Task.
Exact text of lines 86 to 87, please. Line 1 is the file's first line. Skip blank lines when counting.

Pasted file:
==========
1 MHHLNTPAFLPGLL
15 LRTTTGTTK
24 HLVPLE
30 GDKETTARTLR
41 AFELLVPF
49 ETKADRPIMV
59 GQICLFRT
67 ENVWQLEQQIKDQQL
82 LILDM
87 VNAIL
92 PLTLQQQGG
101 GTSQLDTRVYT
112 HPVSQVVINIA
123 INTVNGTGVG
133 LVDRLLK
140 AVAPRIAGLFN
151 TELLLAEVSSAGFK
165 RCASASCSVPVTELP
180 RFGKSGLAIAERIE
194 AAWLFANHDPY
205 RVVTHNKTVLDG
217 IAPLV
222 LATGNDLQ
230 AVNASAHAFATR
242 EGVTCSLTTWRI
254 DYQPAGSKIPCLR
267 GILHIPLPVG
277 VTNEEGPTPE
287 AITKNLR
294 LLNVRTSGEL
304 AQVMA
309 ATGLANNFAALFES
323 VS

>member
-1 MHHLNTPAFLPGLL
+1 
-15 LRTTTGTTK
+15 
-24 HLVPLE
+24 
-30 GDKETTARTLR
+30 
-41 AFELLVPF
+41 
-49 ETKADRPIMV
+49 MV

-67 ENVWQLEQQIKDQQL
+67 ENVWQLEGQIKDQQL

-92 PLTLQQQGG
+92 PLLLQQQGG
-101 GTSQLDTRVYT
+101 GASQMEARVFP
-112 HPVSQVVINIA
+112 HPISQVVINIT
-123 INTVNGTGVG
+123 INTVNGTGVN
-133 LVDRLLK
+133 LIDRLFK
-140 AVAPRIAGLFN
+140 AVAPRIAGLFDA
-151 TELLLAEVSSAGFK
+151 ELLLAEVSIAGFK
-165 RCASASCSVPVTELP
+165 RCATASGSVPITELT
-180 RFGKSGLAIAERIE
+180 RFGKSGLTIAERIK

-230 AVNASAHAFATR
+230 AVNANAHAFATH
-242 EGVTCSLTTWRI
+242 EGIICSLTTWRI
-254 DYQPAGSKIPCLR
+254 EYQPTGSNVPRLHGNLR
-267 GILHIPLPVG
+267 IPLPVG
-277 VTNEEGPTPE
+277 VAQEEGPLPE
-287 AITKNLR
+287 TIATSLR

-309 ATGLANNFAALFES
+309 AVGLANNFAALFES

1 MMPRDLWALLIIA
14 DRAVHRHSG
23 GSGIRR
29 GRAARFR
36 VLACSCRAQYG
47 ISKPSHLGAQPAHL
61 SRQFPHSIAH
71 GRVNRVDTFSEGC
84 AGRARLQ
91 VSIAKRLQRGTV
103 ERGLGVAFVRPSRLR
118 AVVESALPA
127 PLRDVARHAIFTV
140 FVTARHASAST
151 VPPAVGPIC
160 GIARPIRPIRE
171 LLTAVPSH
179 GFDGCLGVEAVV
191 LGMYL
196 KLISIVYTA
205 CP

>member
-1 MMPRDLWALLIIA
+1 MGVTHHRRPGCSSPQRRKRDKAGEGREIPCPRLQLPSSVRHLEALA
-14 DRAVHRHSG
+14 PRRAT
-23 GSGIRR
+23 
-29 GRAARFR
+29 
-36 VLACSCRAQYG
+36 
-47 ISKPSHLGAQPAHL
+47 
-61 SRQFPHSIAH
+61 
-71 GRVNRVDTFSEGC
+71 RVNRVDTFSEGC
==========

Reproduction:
47 ISKPSHLGAQPAHL
61 SRQFPHSIAH